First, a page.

In the interview, the candidates diverged sharply on how to solve problems in Congress. Joyce thinks that “if we stop talking at each other and start talking to each other then we can talk about those things we agree on, like reducing the deficit, like controlling our spending.” He added,
“But when you ramp up the rhetoric you’re never going to have the opportunity to have the discussion in the first place that will bring about any type of meaningful change.”
[RELATED on OCR: OCR Double-Take: Thoughtful Conservatism – The Fallacy of Compromise]
Lynch, on the other hand, said courage is needed to stand up for Republican principles:
“It’s not a question of simply saying we’re going to work with the other side…. Bipartisanship as a goal in and of itself serves no purpose at all unless you’re serving the greater good — the greater principle involved.”
Lynch added that we can have bipartisanship to reduce spending, for example, “but then we must have the courage to stand up for that.” He said it was a mistake for the current Congress to give the president “unlimited use of his federal credit card.”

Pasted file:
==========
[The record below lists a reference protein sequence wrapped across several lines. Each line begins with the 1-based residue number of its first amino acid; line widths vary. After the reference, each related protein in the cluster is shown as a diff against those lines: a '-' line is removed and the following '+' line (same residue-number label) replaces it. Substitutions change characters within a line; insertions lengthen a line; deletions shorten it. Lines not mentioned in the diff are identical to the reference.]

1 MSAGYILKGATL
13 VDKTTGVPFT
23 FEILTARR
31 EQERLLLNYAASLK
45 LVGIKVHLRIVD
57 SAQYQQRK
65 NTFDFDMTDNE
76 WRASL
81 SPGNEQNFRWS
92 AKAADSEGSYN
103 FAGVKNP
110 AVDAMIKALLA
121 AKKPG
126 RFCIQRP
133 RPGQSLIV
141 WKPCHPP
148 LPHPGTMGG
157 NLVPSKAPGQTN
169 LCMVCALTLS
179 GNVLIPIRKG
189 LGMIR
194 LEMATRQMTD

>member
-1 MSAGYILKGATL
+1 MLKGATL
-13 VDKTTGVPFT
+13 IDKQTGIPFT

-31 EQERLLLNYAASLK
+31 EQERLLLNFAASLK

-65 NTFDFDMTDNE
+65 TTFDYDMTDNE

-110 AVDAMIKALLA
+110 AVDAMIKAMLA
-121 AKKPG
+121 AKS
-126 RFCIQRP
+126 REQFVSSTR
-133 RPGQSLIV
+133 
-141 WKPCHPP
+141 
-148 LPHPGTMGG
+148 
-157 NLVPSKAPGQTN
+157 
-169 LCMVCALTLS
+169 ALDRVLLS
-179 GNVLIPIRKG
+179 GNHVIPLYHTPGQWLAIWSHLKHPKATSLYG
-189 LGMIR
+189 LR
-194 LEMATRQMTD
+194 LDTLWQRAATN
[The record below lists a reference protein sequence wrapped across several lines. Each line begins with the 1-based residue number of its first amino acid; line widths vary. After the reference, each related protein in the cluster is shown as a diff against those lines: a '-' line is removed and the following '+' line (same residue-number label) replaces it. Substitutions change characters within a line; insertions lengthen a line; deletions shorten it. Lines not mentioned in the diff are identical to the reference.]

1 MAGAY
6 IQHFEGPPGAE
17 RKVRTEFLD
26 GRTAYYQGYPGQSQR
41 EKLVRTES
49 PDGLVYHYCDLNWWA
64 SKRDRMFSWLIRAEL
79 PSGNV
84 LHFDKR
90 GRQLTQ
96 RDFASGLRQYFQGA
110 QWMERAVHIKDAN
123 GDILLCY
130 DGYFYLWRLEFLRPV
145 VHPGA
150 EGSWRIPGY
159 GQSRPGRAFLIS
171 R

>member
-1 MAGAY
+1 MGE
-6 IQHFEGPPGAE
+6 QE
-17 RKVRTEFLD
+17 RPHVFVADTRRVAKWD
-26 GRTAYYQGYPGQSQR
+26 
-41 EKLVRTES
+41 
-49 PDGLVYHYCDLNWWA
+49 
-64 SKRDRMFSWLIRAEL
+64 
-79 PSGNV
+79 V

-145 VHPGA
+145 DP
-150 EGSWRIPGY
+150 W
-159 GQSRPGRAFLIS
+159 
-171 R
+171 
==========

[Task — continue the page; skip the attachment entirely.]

[RELATED on OCR: “Beware of the Bifurcated Conservative”]
During the interview the candidates sparred over the role of Steve LaTourette’s Mainstreet Partnership PAC in the campaign. Lynch asserted that Joyce is a member of “Mainstreet Partners,” which is helping to fund his campaign, noting that the group has vowed to attack conservatives — even while Congressman Joyce is promoting himself as a conservative. Joyce denied that he is a member of LaTourette’s group, saying, “Mainstreet Partnership is not a group it’s a PAC, which provides briefing papers on things like healthcare and other things they provide, just like these other organizations do.” Joyce said that LaTourette, his friend for thirty years, has been very kind to him, but that Lynch was wrong:
“It’s not an organization in which we’re card-carrying members.”
Lynch shot back,
“It’s almost comical that the Congressman talks about he’s not a member of Mainstreet Partners — you go on their website and you’ll see his picture there with a couple of dozen other members on the website, so he is absolutely part of Mainstreet Partners and a member of that organization.”
[Note: Joyce is listed on the Republican Mainstreet Partnership PAC “Members” page]
Lynch and Joyce also parted ways on bringing federal dollars back to the district. Joyce applauded Steve LaTourette for his work on the Great Lakes Asian carp problem and said he has continued that work. “I thought it was very important to stand up for it and I’ve done that in on approps — those of us who are on appropriations,” he said.